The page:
**A. 596.** Find all integers *k*3 with the property that for every infinite sequence *P*_{1},*P*_{2},... of points in the plane such that no three of them are collinear, there exists a sequence of integers for which the points , in that order, form a convex *k*-gon.

Proposed by: *László Surányi,* Budapest

(5 points)

**A. 597.** The circles *k*_{0}, *k*_{1}, *k*_{2}, *k*_{3} and *k*_{4} lie in the plane in such a way that for *i*=1,2,3,4 the circle *k*_{i} is externally tangent to *k*_{0} at point *T*_{i}, and *k*_{i} is externally tangent to *k*_{i+1} at point *S*_{i} (*k*_{5}=*k*_{1}). Let *O* be the center of *k*_{0}. Let the lines *T*_{1}*T*_{3} and *T*_{2}*T*_{4} meet at *T*, and let the lines *S*_{1}*S*_{3} and *S*_{2}*S*_{4} meet at *S*. Prove that the points *O*, *T* and *S* are collinear.

Proposed by: *Márton Mester,* Cambridge

(5 points)

**A. 598.** Denote by *u*_{n} the *n*th Fibonacci number (*u*_{1}=*u*_{2}=1, *u*_{n+1}=*u*_{n}+*u*_{n-1}). Prove that if *a*,*b*,*c*>1 are integers such that *a* divides *u*_{b}, *b* divides *u*_{c} and *c* divides *u*_{a}, then 5 divides *a*, *b* and *c*, or 12 divides *a*, *b *and *c*.

(5 points)

**B. 4566.** The squares *ABDE*, *BCFG* and *CAHI* are drawn over the sides of a triangle *ABC*, on the outside. The triangles *DBG*, *FCI* and *HAE* are completed to form the parallelograms *DBGJ*, *FCIK* and *HAEL*. Prove that .

Suggested by *Sz. Miklós,* Herceghalom

(5 points)

**B. 4568.** There are *n* prisoners in a prison. Since the guards are bored, they invent the following game: Either a red hat or a blue hat is placed on the head of each prisoner such that no one can see the colour of the hat on their own heads. Then the prisoners are allowed to look at one another (everyone can see everyone else's hat). Finally, each of them guesses the colour of their own hat, and writes it down on a sheet of paper. If all answers are correct, the prisoners may go for a walk in the courtyard. What strategy should they agree on, so that the probability of a walk in the courtyard is a maximum?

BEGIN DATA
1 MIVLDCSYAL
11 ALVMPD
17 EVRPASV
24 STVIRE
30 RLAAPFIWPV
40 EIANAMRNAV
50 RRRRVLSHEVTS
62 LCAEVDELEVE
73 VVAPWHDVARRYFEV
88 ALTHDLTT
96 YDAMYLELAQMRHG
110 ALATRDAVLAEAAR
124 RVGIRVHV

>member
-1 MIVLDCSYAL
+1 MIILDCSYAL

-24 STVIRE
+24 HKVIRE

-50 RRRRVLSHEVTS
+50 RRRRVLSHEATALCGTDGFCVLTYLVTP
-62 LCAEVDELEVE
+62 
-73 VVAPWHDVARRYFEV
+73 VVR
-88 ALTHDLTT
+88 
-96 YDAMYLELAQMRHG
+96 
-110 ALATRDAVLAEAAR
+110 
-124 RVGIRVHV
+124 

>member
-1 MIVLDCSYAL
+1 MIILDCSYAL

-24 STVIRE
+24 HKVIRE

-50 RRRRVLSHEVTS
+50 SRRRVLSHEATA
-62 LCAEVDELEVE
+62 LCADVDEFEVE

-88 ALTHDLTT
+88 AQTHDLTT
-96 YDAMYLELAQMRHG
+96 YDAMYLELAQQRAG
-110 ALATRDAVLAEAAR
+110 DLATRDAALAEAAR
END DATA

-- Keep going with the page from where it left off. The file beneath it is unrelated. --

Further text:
(5 points)

**K. 385.** A square sheet of paper is folded, and then a piece of the folded sheet is cut off along a straight line. When the sheet is unfolded, a square hole is found at the centre, as shown in the *figure.* (The centres of the two squares coincide, and the sides of the small square are parallel to the diagonals of the large square.)

Find a possible combination of folding and cutting that produces the results described. Find a possible combination of folding and cutting in which the part removed is a rectangle, but not a square. (The sheet is folded and a piece is cut off along a straight line. The centres of the square and rectangle should coincide, and the sides of the rectangle are parallel to the diagonals of the square.)

(6 points)

This problem is for grade 9 students only.

**K. 388.** The letters of the English alphabet (ABCDEFGHIJKLMNOPQRSTUVWXYZ) are arranged in a pyramid, such that each row contains one more letter than the previous row. When the letter Z is reached, it is followed by the letters A, B, C, ...again. In which rows will two consecutive rows first end with the letter M? In which row will a letter M first occur at the end of the row?

(6 points)

This problem is for grade 9 students only.

**K. 389.** Consider the figure forming a letter F in the coordinate plane, whose vertices are the points with the following coordinates: (0,2), (3,2), (3,1), (1,1), (1,0), (2,0), (2,-1), (1,-1), (1,-4), (0,-4). Find the rule of assignment of the first-degree function whose graph halves the area of the letter F.

(6 points)

This problem is for grade 9 students only.